Windows Vista -
01-03-2007, 03:40 PM
Windows Vista Enterprise Hardware Planning Guidance
Windows Vista-Ready PCs
Thinking of purchasing new PCs for your enterprise? Microsoft programs to certify Windows Vista Capable PCs and Windows Vista Premium Ready PCs, along with the knowledge in this article, will allow you to purchase new hardware now and be confident that your enterprise has the right computers to make the transition to Windows Vista.
The Windows Vista Capable PC logo identifies hardware that meets or exceeds the requirements to deliver the Windows Vista core experiences such as innovations in security, reliability, organizing and finding information. All Windows Vista Capable PCs will run these core experiences, at a minimum.
Some premium features may require advanced or additional hardware. The Windows Vista Premium Ready program denotes hardware that can deliver these premium experiences, including Windows Aero, a productive, high-performing desktop interface. (Features available in specific premium editions of Windows Vista, such as BitLocker Drive Encryption, may also require additional hardware1.) The detailed information in the table and paragraphs below can help IT professionals make informed buying decisions today.
Windows Vista Capable PC
Logo Windows Vista Premium Ready
Modern processor (at least 800 MHz2)
CPU Manufacturer Information
1 GHz 32-bit (x86) or 64-bit (x64) processor 2
System Memory 512 MB 1 GB
DirectX 9 Capable (WDDM Driver Support recommended)
Windows Aero Capable
DirectX 9-class GPU that supports:
A WDDM Driver
Pixel Shader 2.0 in hardware
32 bits per pixel
Adequate graphics memory3
GPU Manufacturer Information
Graphics Memory 128 MB
HDD Free Space >15 GB
Other Meets criteria for "Designed for Windows XP" or
"Designed for Windows XP x64" logo
Windows Vista Capable PCs
Computers with the Windows Vista Capable PC logo will meet or exceed the requirements to deliver the core Windows Vista experiences such as innovations in security, reliability, organizing and finding information. They can also deliver key business features found in the Windows Vista Business and Windows Vista Enterprise versions, such as the ability to join a domain.
However, some premium features may require advanced or additional hardware. If a PC is not Windows Aero capable, for example, the desktop graphics experience in Windows Vista will be comparable to Windows XP with regards to visual features, stability and performance.
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Windows Vista Premium Ready PC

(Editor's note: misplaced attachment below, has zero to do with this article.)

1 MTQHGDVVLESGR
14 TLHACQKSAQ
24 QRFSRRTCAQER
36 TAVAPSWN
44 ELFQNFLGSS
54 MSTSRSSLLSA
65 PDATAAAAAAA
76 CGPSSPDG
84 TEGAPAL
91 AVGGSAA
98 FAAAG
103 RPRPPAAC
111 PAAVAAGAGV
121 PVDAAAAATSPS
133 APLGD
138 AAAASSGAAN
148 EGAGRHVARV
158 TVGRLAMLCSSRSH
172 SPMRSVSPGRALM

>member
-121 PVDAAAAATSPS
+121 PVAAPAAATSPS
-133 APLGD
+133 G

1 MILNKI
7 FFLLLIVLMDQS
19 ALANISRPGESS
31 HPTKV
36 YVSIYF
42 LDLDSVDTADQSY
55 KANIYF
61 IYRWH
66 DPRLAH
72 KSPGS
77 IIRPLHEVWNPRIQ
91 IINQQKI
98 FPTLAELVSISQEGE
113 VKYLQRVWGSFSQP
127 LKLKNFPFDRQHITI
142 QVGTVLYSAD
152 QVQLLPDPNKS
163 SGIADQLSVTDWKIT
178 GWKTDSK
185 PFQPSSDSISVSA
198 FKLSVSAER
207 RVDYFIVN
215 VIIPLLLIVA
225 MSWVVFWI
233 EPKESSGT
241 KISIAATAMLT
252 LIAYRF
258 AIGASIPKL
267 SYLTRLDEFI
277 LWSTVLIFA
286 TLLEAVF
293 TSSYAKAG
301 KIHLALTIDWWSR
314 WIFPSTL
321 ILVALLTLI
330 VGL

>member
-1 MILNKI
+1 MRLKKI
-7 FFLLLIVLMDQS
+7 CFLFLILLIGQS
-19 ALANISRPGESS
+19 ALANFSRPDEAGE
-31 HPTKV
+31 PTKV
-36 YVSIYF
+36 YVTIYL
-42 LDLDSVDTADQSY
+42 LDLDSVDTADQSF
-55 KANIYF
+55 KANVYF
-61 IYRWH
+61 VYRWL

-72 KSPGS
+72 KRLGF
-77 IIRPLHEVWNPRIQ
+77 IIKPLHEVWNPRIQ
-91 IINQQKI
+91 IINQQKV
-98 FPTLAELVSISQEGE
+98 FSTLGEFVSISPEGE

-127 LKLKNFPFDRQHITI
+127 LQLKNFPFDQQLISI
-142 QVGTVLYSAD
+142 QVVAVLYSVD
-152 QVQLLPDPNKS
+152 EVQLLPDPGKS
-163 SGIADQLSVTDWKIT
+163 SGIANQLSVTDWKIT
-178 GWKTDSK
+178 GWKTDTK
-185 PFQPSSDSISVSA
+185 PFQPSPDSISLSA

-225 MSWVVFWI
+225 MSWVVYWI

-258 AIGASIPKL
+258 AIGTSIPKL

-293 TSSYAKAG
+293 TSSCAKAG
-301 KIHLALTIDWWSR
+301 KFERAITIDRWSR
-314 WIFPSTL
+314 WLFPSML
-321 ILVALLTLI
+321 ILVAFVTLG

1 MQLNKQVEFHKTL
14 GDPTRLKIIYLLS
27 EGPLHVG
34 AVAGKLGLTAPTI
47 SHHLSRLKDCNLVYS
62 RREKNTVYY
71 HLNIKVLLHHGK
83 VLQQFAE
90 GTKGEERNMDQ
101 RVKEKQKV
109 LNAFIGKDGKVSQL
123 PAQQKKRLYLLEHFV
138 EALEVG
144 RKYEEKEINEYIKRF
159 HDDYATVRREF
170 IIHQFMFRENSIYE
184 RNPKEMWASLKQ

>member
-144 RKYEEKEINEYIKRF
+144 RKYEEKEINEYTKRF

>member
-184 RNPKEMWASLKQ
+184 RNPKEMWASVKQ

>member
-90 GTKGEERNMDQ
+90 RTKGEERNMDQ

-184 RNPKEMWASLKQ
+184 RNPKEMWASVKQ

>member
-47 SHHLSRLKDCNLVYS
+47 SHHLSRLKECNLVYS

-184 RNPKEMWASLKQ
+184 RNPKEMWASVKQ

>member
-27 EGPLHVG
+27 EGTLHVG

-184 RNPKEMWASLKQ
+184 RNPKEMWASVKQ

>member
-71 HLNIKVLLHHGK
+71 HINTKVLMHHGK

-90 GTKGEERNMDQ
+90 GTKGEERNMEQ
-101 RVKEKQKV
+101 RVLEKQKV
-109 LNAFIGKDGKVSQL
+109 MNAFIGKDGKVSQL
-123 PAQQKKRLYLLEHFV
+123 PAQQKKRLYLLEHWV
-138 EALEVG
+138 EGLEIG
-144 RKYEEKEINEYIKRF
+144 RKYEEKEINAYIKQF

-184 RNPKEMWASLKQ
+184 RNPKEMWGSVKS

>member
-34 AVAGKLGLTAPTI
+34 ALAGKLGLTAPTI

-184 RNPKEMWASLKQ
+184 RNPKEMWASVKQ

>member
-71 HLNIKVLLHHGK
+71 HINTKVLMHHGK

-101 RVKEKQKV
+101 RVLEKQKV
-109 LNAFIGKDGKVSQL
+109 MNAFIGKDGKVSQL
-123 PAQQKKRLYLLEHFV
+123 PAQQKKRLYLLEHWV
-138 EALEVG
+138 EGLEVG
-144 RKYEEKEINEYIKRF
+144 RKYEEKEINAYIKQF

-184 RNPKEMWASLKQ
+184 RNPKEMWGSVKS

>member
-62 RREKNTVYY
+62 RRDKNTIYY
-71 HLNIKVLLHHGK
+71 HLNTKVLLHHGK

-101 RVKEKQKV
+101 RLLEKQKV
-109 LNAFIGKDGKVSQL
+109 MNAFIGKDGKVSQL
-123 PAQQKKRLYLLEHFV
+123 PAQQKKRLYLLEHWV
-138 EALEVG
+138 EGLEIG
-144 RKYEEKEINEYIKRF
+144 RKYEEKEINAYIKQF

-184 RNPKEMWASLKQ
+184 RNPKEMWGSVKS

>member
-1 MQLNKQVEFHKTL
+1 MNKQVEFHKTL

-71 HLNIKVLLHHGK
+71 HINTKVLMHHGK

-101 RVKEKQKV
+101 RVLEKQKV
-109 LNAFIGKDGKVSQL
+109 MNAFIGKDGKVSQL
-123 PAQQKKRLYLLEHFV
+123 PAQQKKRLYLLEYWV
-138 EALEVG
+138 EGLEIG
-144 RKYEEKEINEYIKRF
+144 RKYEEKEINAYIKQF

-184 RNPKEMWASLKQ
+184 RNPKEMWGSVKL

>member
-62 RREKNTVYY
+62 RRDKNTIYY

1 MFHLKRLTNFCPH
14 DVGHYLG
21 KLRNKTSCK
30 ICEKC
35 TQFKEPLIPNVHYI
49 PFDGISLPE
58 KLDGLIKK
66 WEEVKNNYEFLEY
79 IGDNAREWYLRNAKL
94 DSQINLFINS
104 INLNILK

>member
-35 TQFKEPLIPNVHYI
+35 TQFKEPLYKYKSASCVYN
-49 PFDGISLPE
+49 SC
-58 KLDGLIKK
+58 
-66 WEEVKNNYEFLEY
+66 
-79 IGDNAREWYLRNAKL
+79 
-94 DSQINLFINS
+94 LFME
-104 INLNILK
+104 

If a PC is Windows Vista Premium Ready it delivers an even better experience than a Windows Vista Capable PC. PCs meeting the Windows Vista Premium Ready requirements can deliver the Windows Aero user experience that includes additional benefits:
Improved productivity (real-time thumbnail previews, new 3-D task switching, interface scaling),
Enhanced visual quality (glitch-free window redrawing), and
Visual style (translucent window frames and taskbar, enhanced transitional effects)
A GPU that supports the Windows Driver Display Model (WDDM) is an important part of the Windows Vista Premium Ready requirements. A list of GPUs that support WDDM can be found in this TechNet Article.
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Minimum Supported Hardware Requirements for Running Windows Vista
Microsoft anticipates that many IT professionals will choose to install Windows Vista on existing hardware. To aid that process, IT pros need to understand the minimum supported hardware configuration on which Windows Vista can be installed and can run the core Windows Vista experiences. The table below illustrates these requirements.
IT professionals can run the Windows Vista Upgrade Advisor on individual machines to learn which version of Windows Vista can successfully be installed on the computer. Upgrade Advisor will also report if the hardware is not sufficient to run any version of Windows Vista.
Minimum Supported Requirements
Processor 800 MHz 32-bit (x86) or 64-bit (x64) processor2
System Memory 512 MB
GPU SVGA (800x600)
HDD 20 GB
HDD Free Space 15 GB
Optical Drive CD-ROM Drive5
1BitLocker Drive Encryption requires a TPM 1.2 chip or a USB 2.0 flash drive
2Processor speed is specified as the nominal operational processor frequency for the device. Some processors have power management which allows the processor to run at lower rate to save power.
3Adequate graphics memory is defined as:
64 MB of graphics memory to support a single monitor at 1,310,720 or less
128 MB of graphics memory to support a single monitor at resolutions 2,304,000 pixels or less
256 MB of graphics memory to support a single monitor at resolutions higher than 2,304,000 pixels
Graphics memory bandwidth, as assessed by Windows Vista Upgrade Advisor, of at least 1,600 MB per second
4A DVD-ROM may be external (not integral, not built into the system)
5A CD-ROM may be external (not integral, not built into the system)